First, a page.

Bank Transfer Day: Free Means Free, Understand Prospective Members and Risk
Everybody’s talking about the unprecedented opportunity that sits before today’s credit unions. As programs like free checking and debit rewards circle the drain at big banks across the country, angry customers are shopping for alternatives.
To be sure, this extraordinary chance at growth cannot be squandered. That said, leadership at the nation’s CUs must proceed with caution when courting these angry bank customers.
Strings Attached to the Term ‘Free’
The first sales tactic that naturally comes to mind for CUs hoping to take advantage of the big-bank PR nightmare is to advertise their own free checking products. But what many may not realize is that the word “free” has quite a bit of baggage where regulatory examiners are concerned.
Truth in Savings regulations state that advertisements cannot refer to or describe an account as “free” – or even “no cost” – if any maintenance or activity fee may be imposed on the account. Therefore, it’s extremely important for a credit union to fully understand the fee structure behind its “free” checking product when planning to advertise it as such.
Perception is Reality
For many bank customers – even the really frustrated ones – the perceived difficulty of switching financial institutions will be a major roadblock. Not only do they anticipate the switch taking a great number of hours; they also worry about what they’ll miss if they ditch their national bank with ATMs on every corner, convenient online bill pay – and now sophisticated mobile apps that let them do their banking from anywhere, anytime.
CUs must first do their research to understand exactly what products and services they will be competing against when trying to win business from the big-bank customers in their area. By preparing a competitive analysis on products ahead of time – and taking the time to train front-line staff on the sales strategy – CUs will be better equipped to answer the challenging questions they’ll undoubtedly receive from prospects.
The Extra Push
Regardless of how simple a CU makes the switching process, marketers are still facing an uphill battle, as they are asking busy Americans to take action – and quite a bit of it. They are asking the prospect to do her or his research, compare financial institutions, make the switch and then learn entirely new people, new locations and new processes.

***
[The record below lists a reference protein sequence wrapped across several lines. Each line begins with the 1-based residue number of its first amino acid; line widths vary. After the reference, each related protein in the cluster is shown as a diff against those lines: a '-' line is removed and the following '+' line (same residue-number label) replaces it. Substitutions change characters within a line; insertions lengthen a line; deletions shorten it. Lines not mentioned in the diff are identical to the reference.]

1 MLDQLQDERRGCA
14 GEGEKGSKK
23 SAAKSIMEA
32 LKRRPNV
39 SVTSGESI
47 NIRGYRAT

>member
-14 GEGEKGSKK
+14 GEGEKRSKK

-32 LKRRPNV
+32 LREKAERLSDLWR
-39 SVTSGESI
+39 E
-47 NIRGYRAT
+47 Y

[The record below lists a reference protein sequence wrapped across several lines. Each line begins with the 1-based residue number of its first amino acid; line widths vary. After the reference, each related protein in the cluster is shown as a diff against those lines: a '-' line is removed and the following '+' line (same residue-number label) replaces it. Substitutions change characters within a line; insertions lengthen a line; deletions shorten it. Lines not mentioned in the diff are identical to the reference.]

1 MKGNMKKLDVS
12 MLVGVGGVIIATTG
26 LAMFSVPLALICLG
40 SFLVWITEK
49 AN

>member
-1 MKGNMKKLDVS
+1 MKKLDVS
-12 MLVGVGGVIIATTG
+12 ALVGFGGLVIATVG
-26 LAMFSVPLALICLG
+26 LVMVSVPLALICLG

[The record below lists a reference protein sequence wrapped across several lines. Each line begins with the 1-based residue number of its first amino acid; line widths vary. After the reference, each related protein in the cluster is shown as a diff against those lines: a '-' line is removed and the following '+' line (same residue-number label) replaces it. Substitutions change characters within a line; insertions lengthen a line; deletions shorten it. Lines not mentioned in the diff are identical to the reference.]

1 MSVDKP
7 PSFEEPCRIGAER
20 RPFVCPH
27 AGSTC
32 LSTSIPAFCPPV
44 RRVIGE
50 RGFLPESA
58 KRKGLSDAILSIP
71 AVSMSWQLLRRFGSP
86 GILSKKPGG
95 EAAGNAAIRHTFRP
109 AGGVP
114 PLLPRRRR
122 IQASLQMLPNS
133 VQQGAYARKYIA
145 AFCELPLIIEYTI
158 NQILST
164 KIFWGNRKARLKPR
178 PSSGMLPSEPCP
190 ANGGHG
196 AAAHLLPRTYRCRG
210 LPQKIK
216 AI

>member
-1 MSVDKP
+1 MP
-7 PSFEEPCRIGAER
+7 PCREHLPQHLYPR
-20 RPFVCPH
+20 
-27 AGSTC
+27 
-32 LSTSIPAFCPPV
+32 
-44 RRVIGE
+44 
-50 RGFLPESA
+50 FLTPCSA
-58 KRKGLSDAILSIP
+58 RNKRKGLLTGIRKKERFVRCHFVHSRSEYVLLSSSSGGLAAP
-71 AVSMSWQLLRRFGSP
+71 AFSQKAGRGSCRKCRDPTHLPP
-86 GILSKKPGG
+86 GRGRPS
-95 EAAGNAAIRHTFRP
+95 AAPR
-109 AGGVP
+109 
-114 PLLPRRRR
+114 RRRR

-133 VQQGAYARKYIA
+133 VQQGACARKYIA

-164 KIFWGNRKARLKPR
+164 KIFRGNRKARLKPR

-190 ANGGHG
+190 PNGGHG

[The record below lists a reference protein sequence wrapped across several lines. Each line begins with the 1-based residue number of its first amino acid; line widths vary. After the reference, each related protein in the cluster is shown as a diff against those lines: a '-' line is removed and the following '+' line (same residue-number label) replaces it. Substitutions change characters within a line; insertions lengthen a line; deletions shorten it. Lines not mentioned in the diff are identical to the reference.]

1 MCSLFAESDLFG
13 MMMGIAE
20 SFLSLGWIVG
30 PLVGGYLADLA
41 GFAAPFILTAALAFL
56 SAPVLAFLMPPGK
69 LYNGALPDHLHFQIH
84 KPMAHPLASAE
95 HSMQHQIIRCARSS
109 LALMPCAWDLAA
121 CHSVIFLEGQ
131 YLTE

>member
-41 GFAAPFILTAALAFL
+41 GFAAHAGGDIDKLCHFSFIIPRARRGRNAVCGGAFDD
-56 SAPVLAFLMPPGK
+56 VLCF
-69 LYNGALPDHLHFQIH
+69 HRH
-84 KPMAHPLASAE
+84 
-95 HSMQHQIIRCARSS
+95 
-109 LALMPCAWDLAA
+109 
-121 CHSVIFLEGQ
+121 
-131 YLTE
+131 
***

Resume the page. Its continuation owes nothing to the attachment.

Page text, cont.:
For that reason, a CU may consider giving these anxious customers a little nudge in the right direction by offering an incentive for making the switch. Perhaps this is double card rewards during the first six months – or maybe a cash-back incentive for each debit transaction in the first year. But remember, full disclosure of the promotion is important to satisfy regulatory requirements.
Careful What You Wish For
Those big-bank customers who are up in arms have a right to be upset with the changes their banks are making. And they are not in the minority. One study showed more than 50% of debit customers said they would stop using their card or switch banks if certain fees were imposed.
However, CUs looking to attract these upset customers should be realistic about the type of customer they are pursuing.
Are these the kind of hair-trigger customers who will jump ship at any hint of a new direction? What is their threshold for change and how does the CU mesh with that level of tolerance? Most importantly, are these customers going to be profitable or are they likely to expose the CU to headaches – or worse yet, risk?
If a CU has identified qualities that a prospective member should have in order to be a part of the institution, it should continue to adhere to the plan. Otherwise, growth could come at a pretty significant cost.
Starting Close to Home
One segment of the target market that CUs have a tendency to overlook is that of current members. Smaller CUs know all too well that a great number of their members use only one or maybe a small handful of the services available, choosing to place the majority of their business with national banks. But many of these members may right now be reevaluating their decision to compartmentalize their financial services.
Organic growth has a tendency to give development efforts invaluable momentum. CUs should evaluate how many of their current members are not taking advantage of their most competitive programs – like free checking – and go after them with sales gusto.
More than the Sum of Parts
Credit unions, in particular, have a tremendous competitive advantage today. Fed up with big banks that seem to value shareholder return over customer satisfaction, consumers are looking for a financial institution that will not only treat them fairly but will also appreciate their input.
Because CUs are member-owned, consumers are likely to be attracted to the idea of belonging. For this reason, CUs must remember to take a step back before crafting advertising, PR and communication campaigns to bring in the free-checking crowd. They must be sure to include messaging about the overall value – beyond affordable products – that a CU can contribute to a prospective member’s financial future.
Hostility against that nation’s large banks and financial-service mammoths has been bubbling under the surface for a long while, and it is very near erupting. Today’s consumers are ready to hear from the CUs in their neighborhoods. Those CUs that take the time to first craft a strategy for which customers they want to bring into the fold, how they will win them over and how they can earn their trust and loyalty over time have the best chance at success.
It may be tempting to strike while the iron is hot. But doing the homework and preparing for today’s new kind of customer will be worth the effort. After all, there is usually only one chance to make the right first impression.